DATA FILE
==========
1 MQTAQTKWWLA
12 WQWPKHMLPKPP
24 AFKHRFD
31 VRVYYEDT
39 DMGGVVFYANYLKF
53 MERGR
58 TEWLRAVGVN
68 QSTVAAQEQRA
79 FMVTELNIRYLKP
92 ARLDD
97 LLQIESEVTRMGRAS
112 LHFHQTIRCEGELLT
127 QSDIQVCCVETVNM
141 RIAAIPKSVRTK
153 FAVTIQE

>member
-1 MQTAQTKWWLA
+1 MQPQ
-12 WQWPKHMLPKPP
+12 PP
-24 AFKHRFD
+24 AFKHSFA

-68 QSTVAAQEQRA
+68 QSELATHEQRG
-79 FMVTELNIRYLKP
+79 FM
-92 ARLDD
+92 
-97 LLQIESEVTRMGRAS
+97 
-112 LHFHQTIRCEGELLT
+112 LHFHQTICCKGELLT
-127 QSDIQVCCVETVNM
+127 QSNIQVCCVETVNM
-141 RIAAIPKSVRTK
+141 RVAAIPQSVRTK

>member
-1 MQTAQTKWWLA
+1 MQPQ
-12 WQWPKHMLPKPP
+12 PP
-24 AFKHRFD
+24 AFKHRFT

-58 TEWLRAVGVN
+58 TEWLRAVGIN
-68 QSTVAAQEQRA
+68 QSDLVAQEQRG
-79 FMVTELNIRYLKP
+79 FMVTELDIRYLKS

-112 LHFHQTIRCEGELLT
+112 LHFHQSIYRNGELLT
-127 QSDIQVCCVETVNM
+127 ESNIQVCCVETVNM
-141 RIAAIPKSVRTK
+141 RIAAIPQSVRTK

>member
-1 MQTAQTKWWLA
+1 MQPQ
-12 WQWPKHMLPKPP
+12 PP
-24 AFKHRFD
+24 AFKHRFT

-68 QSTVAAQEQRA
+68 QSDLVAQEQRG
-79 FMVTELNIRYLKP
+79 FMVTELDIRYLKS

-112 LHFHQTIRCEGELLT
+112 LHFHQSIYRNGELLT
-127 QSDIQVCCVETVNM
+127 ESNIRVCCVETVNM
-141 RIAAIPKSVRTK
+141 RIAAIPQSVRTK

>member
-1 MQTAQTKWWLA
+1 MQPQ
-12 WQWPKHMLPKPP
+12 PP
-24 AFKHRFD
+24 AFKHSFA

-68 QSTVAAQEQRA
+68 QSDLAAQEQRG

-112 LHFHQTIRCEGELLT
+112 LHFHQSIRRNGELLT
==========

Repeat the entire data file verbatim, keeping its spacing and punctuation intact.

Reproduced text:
1 MQTAQTKWWLA
12 WQWPKHMLPKPP
24 AFKHRFD
31 VRVYYEDT
39 DMGGVVFYANYLKF
53 MERGR
58 TEWLRAVGVN
68 QSTVAAQEQRA
79 FMVTELNIRYLKP
92 ARLDD
97 LLQIESEVTRMGRAS
112 LHFHQTIRCEGELLT
127 QSDIQVCCVETVNM
141 RIAAIPKSVRTK
153 FAVTIQE

>member
-1 MQTAQTKWWLA
+1 MQPQ
-12 WQWPKHMLPKPP
+12 PP
-24 AFKHRFD
+24 AFKHSFA

-68 QSTVAAQEQRA
+68 QSELATHEQRG
-79 FMVTELNIRYLKP
+79 FM
-92 ARLDD
+92 
-97 LLQIESEVTRMGRAS
+97 
-112 LHFHQTIRCEGELLT
+112 LHFHQTICCKGELLT
-127 QSDIQVCCVETVNM
+127 QSNIQVCCVETVNM
-141 RIAAIPKSVRTK
+141 RVAAIPQSVRTK

>member
-1 MQTAQTKWWLA
+1 MQPQ
-12 WQWPKHMLPKPP
+12 PP
-24 AFKHRFD
+24 AFKHRFT

-58 TEWLRAVGVN
+58 TEWLRAVGIN
-68 QSTVAAQEQRA
+68 QSDLVAQEQRG
-79 FMVTELNIRYLKP
+79 FMVTELDIRYLKS

-112 LHFHQTIRCEGELLT
+112 LHFHQSIYRNGELLT
-127 QSDIQVCCVETVNM
+127 ESNIQVCCVETVNM
-141 RIAAIPKSVRTK
+141 RIAAIPQSVRTK

>member
-1 MQTAQTKWWLA
+1 MQPQ
-12 WQWPKHMLPKPP
+12 PP
-24 AFKHRFD
+24 AFKHRFT

-68 QSTVAAQEQRA
+68 QSDLVAQEQRG
-79 FMVTELNIRYLKP
+79 FMVTELDIRYLKS

-112 LHFHQTIRCEGELLT
+112 LHFHQSIYRNGELLT
-127 QSDIQVCCVETVNM
+127 ESNIRVCCVETVNM
-141 RIAAIPKSVRTK
+141 RIAAIPQSVRTK

>member
-1 MQTAQTKWWLA
+1 MQPQ
-12 WQWPKHMLPKPP
+12 PP
-24 AFKHRFD
+24 AFKHSFA

-68 QSTVAAQEQRA
+68 QSDLAAQEQRG

-112 LHFHQTIRCEGELLT
+112 LHFHQSIRRNGELLT